"Our work at Palmyra was remarkably comprehensive," said Gilmour. "We tracked the movements of eight species at once, plus their environmental conditions, and we integrated climate projections to understand how their habitat may change. Where studies may typically track two or three types of birds, we added fish and marine mammals, plus air and water column data, for a 3D picture of the marine protected area."

Surfing NASA's internet of animals: Satellites study ocean wildlife
A juvenile blacktip reef shark swims toward researchers in the shallow waters around Palmyra Atoll. Credit: The Nature Conservancy/Kydd Pollock

Now, the NASA team has put that data into a , which combines the wildlife tracking information with environmental data from satellites, including , chlorophyll concentration, and ocean current speed. The model can help researchers understand how animal populations use their habitats and how that might shift as the climate changes.

Preliminary results from Internet of Animals team show that the animals tracked are moving beyond the confines of the Palmyra marine protected area. The model identified suitable habitats both in and around the protected zone—now and under predicted climate change scenarios—other researchers and decisionmakers can utilize that knowledge to inform marine policy and conservation.

Following a 2023 presidential memorandum, NOAA began studying and gathering input on whether to expand the around Palmyra and other parts of the Pacific Remote Islands Marine National Monument. Analysis from NASA's Internet of Animals could inform that and similar decisions, such as whether to create protected "corridors" in the ocean to allow for seasonal migrations of wildlife. The findings and models from the team's habitat analysis at Palmyra also could help inform conservation at similar latitudes across the planet.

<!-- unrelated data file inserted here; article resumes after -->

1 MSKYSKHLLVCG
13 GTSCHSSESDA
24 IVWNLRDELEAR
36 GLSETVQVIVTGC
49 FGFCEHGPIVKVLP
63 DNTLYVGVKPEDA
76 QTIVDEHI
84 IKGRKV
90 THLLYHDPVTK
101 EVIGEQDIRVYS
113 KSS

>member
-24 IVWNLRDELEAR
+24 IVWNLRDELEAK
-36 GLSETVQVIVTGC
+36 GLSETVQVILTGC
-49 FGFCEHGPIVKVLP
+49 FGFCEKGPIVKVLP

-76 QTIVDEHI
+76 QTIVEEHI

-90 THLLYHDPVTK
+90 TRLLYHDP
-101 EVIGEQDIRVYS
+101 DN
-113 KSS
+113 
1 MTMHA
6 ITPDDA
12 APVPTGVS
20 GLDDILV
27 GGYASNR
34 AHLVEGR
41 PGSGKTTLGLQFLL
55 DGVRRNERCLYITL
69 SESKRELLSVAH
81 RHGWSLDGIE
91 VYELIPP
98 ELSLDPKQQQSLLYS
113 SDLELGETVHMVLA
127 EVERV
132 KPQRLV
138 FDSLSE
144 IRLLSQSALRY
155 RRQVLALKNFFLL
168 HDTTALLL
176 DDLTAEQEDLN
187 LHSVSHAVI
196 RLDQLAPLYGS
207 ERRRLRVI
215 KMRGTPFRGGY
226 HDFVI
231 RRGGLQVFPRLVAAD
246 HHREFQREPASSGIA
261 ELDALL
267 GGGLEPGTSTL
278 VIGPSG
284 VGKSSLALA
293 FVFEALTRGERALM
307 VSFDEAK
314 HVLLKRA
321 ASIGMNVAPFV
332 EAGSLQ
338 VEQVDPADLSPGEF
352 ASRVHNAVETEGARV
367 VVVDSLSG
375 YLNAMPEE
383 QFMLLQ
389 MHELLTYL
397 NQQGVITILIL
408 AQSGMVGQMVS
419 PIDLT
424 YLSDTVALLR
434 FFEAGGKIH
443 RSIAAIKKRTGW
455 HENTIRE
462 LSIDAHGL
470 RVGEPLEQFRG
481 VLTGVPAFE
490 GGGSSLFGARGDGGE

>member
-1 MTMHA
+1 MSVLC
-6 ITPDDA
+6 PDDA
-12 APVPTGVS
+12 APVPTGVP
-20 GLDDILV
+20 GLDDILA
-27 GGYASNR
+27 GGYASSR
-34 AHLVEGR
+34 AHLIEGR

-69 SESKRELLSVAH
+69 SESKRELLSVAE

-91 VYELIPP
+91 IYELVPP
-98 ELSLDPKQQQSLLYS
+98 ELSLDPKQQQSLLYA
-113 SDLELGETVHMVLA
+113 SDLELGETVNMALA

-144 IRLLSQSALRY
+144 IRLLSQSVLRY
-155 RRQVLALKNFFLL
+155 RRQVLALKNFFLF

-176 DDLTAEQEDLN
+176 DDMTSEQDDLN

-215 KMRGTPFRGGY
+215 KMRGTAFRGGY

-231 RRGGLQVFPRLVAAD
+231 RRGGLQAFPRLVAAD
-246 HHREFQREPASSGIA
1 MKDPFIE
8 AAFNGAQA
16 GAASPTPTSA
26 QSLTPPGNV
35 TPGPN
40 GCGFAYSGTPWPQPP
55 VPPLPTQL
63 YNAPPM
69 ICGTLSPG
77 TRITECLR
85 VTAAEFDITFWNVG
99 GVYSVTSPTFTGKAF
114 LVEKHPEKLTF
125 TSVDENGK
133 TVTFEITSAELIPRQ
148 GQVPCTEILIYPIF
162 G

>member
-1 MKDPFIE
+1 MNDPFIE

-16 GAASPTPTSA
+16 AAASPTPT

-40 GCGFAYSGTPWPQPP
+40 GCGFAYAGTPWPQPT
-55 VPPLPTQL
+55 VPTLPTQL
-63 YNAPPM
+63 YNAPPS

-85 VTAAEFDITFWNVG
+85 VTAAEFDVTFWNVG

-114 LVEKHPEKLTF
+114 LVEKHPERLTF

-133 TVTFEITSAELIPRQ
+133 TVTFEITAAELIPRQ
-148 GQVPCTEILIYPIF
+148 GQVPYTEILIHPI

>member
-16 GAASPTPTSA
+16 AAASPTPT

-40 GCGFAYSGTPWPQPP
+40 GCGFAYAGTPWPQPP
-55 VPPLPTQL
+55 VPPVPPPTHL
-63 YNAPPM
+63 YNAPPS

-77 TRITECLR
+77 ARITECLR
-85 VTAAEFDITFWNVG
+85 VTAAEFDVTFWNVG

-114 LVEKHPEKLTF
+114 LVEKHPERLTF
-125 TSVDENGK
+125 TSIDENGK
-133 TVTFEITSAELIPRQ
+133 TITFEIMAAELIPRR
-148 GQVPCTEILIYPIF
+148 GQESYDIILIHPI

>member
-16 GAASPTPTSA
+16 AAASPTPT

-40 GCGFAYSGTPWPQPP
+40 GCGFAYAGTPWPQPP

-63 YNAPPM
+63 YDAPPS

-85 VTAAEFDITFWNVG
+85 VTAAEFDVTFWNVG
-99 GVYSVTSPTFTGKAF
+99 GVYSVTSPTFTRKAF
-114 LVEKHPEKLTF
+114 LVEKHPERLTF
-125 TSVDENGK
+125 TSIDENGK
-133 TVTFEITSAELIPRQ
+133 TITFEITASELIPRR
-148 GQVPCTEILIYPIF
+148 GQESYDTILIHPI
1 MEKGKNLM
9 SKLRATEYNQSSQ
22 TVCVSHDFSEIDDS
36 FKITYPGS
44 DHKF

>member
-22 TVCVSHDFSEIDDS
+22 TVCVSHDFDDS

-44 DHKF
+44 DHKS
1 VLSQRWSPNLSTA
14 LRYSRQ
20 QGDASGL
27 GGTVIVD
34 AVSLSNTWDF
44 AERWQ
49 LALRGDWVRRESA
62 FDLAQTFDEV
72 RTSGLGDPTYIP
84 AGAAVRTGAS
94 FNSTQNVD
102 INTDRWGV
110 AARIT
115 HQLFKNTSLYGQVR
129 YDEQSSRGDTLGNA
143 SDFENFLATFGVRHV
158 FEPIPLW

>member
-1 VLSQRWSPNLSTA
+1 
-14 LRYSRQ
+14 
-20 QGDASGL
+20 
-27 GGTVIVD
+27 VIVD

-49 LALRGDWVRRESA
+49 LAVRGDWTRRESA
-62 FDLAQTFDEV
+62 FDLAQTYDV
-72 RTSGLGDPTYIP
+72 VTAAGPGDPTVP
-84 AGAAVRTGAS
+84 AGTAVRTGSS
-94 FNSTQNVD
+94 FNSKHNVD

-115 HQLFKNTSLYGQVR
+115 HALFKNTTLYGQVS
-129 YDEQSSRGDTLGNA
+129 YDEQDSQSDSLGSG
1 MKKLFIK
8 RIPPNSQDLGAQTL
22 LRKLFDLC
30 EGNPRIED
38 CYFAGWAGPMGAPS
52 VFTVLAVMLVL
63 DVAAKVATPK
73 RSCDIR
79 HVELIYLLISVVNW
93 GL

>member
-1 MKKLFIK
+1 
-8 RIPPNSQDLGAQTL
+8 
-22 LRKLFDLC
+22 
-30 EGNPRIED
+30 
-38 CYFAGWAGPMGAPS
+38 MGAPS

Surfing NASA's internet of animals: Satellites study ocean wildlife
Tagged Yellowfin Tuna, Gray Reef Sharks, and Great Frigatebirds move in and out of a marine protected area (blue square), which surrounds the Palmyra Atoll (blue circle) in the tropical heart of the Pacific. These species are three of many that rely on the atoll and its surrounding reefs for food and for nesting. Credit: NASA/Lauren Dauphin

Beyond the sea: Other internet of animals studies

Research at Palmyra Atoll is just one example of work by Internet of Animals scientists.

Claire Teitelbaum, a researcher with the Bay Area Environmental Research Institute based at NASA Ames, studies in wild waterfowl, investigating how their movement may contribute to transmission of the virus to poultry and other domestic livestock.

Teams at Ames and JPL are also working with USGS to create next-generation wildlife tags and sensors. Low-power radar tags in development at JPL would be lightweight enough to track small birds. Ames researchers plan to develop long-range radio tags capable of maximizing coverage and transmission of data from high-flying birds. This could help researchers take measurements in hard-to-reach layers of the atmosphere.

With the technology brought together by the Internet of Animals, even wildlife can take an active role in the study of Earth's interacting systems, helping human experts learn more about our planet and how best to confront the challenges facing the natural world.

More information: Learn more about the Internet of Animals.

Provided by NASA

Citation: Surfing NASA's internet of animals: Satellites study ocean wildlife (2024, July 10) retrieved 24 July 2024 from https://phys.org/news/2024-07-surfing-nasa-internet-animals-satellites.html